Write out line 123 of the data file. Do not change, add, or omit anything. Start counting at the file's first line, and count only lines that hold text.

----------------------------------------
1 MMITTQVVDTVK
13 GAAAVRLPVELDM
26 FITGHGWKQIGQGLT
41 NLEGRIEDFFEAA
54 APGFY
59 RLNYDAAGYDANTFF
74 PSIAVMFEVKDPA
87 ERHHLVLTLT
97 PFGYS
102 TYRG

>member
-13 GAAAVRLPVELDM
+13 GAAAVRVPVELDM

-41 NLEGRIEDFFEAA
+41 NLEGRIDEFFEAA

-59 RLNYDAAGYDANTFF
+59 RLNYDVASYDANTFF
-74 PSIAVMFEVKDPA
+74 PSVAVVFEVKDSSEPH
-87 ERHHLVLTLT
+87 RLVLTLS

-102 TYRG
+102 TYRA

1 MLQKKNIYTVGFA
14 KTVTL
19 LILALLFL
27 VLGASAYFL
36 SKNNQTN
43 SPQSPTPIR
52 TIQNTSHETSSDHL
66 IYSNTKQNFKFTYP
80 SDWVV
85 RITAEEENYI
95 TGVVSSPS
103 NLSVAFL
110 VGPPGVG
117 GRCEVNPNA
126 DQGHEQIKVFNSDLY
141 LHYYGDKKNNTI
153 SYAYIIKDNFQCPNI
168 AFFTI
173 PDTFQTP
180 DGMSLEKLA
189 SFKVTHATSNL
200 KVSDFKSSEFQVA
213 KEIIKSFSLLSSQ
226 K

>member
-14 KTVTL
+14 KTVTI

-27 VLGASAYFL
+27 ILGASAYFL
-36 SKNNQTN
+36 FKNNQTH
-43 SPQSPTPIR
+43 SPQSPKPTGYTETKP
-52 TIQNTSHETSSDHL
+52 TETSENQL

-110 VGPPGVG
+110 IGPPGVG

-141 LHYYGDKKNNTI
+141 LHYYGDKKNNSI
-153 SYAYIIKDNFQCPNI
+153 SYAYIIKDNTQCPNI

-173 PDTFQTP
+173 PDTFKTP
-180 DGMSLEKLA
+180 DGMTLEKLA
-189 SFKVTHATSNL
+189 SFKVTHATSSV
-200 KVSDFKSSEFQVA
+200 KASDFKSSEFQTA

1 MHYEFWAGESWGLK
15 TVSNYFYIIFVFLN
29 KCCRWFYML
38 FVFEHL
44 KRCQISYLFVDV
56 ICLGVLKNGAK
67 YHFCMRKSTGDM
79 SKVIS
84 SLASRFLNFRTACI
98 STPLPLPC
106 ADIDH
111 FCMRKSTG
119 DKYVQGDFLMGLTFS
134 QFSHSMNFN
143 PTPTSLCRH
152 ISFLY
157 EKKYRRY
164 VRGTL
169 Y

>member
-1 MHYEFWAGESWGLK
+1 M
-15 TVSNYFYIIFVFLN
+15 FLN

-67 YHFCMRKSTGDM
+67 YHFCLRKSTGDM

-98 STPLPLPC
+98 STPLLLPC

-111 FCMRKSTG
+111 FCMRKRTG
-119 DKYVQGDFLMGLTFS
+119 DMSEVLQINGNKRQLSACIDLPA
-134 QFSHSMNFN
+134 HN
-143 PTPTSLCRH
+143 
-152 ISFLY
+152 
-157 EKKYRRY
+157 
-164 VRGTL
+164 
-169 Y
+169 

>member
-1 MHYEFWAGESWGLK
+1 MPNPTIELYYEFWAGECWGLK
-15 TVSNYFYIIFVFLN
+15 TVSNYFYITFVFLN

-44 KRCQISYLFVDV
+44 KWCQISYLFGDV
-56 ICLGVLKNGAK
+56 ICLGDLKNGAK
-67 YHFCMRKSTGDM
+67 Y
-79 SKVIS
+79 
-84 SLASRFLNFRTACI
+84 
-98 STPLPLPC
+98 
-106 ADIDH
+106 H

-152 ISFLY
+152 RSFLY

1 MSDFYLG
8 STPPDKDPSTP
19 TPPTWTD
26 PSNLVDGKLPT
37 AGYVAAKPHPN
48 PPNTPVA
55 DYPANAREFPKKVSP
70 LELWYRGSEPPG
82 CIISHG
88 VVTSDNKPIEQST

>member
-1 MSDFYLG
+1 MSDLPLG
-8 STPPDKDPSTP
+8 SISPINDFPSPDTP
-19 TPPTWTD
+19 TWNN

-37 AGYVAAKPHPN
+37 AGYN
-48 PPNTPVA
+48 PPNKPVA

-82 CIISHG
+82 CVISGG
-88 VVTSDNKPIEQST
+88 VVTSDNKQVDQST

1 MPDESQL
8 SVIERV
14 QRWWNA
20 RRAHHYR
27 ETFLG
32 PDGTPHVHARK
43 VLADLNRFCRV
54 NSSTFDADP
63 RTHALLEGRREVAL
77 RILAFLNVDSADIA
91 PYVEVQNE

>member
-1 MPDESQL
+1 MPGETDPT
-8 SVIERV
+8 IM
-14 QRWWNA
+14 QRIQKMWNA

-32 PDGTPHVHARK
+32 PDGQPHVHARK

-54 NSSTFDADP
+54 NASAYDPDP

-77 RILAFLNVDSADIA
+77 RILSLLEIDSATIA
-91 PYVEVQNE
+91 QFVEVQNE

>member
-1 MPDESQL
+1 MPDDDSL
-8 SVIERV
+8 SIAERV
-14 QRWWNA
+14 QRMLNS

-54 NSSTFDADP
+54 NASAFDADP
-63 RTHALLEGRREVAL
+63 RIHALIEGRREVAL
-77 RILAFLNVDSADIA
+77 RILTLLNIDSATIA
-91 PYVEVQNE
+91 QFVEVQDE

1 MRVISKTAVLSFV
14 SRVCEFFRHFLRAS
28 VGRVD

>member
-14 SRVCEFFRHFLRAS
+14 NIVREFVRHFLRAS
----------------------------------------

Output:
+44 KWCQISYLFGDV